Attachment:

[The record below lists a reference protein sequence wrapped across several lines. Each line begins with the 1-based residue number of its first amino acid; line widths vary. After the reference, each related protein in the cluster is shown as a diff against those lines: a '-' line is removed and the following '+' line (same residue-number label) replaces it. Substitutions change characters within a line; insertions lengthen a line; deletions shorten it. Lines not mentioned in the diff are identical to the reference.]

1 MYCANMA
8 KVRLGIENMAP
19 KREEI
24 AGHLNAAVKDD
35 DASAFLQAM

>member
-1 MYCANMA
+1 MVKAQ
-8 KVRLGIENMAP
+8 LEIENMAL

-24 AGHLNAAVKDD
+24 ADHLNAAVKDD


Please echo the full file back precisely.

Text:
[The record below lists a reference protein sequence wrapped across several lines. Each line begins with the 1-based residue number of its first amino acid; line widths vary. After the reference, each related protein in the cluster is shown as a diff against those lines: a '-' line is removed and the following '+' line (same residue-number label) replaces it. Substitutions change characters within a line; insertions lengthen a line; deletions shorten it. Lines not mentioned in the diff are identical to the reference.]

1 MYCANMA
8 KVRLGIENMAP
19 KREEI
24 AGHLNAAVKDD
35 DASAFLQAM

>member
-1 MYCANMA
+1 MVKAQ
-8 KVRLGIENMAP
+8 LEIENMAL

-24 AGHLNAAVKDD
+24 ADHLNAAVKDD